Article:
So many of the scientists who pioneered research into full doses of psychedelics have started studying whether a microdose might also be beneficial. But evidence is limited, and experts are divided about how microdosing helps people — or if it does at all.

Much of the early research into microdosing has been anecdotal, consisting of enthusiastic survey responses from users who experienced enhanced attention and cognition, feelings of well-being and relief from anxiety and depression. Lab studies of psilocybin and LSD microdoses tend to support these claims, showing improvements in mood, attention and creativity. But these studies have generally been small, and they didn’t compare a microdose to a placebo.

“You probably only participate at this point in a trial in microdosing if you really have a strong belief that this might help you,” said Dr. David Erritzoe, clinical director of the Centre for Psychedelic Research at Imperial College London. And when people expect to benefit from a drug, they typically do.

The two largest placebo-controlled trials of microdosing were published last year, and they both suggest that the benefits people experience are from the placebo effect. In the studies, volunteers used their own drugs to participate and, unknown to them, received either active doses or a placebo packaged in identical capsules. At the end of several weeks, almost everyone’s mood and well-being had improved, regardless of what they had taken.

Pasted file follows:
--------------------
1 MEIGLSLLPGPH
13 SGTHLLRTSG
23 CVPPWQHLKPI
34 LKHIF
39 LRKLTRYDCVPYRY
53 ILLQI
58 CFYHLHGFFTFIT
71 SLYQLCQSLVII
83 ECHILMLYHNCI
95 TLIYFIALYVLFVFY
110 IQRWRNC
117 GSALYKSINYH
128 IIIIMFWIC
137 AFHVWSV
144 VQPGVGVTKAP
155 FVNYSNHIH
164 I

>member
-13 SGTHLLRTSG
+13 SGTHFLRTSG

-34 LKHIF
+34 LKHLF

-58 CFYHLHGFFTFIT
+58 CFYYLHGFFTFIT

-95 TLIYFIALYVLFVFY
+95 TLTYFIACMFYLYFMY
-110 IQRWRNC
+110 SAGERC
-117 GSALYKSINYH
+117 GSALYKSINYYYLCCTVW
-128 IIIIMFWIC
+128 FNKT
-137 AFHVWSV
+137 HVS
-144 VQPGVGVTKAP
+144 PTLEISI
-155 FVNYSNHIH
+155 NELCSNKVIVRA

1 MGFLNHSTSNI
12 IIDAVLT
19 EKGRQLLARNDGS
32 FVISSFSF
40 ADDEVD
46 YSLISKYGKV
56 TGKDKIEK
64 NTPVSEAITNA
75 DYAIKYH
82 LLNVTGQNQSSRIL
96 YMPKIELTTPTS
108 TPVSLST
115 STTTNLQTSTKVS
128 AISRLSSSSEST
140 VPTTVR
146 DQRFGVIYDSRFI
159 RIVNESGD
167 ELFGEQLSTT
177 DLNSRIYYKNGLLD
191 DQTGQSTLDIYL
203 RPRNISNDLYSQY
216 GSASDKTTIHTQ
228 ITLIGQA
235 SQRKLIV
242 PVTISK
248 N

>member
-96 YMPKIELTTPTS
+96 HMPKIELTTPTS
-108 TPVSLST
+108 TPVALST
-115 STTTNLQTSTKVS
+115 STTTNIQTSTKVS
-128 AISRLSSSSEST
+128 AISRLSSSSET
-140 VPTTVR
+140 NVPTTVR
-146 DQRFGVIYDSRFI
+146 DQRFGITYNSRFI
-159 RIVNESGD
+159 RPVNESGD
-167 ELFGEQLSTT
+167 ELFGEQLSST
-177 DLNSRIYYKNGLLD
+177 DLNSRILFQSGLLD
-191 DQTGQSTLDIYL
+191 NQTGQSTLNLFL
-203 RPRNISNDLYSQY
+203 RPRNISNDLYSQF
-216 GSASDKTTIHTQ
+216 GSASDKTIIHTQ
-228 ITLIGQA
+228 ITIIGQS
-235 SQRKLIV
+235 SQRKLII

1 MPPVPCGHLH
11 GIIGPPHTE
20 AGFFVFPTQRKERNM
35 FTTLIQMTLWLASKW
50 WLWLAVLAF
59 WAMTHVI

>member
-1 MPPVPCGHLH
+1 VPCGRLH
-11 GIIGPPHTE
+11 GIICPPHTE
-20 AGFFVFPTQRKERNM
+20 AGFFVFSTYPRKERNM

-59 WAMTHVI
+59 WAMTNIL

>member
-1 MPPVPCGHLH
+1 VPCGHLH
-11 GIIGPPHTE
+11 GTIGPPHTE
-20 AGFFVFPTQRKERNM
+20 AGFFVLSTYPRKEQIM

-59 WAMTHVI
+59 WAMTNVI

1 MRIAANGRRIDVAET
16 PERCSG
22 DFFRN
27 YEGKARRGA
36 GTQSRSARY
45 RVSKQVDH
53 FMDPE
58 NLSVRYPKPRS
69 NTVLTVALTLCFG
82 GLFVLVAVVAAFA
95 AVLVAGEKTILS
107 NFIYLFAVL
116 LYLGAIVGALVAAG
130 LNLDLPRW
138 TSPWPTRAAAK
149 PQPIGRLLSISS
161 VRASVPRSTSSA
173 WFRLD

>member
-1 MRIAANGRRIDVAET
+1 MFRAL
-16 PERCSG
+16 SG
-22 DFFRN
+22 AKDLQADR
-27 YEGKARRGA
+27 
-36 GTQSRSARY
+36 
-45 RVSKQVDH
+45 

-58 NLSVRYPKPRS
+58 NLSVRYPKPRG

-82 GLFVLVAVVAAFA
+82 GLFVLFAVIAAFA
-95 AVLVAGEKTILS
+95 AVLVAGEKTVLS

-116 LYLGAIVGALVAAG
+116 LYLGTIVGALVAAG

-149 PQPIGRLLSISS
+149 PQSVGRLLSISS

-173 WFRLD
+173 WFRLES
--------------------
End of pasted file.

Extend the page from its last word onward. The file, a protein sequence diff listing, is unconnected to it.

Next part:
“I was initially surprised but also a bit disappointed by the results, because when we set up the study we were quite optimistic that microdosing could have an effect” beyond a placebo, said Michiel van Elk, an assistant professor of cognitive psychology at Leiden University in the Netherlands who led one of the trials.

Dr. Erritzoe, who ran the other study, found that the drug’s efficacy was tied to users’ expectations. If they took a placebo but thought it was a microdose, they felt better, and if they had an active dose but wrongly guessed it was a placebo, they did not.

A third placebo-controlled trial, published earlier this month from the University of Chicago, tried to get around user expectations by giving participants four microdoses of LSD over the course of two weeks, but without telling them about the purpose of the study or even what they were taking. Once again, there was no difference between the LSD and placebo groups.

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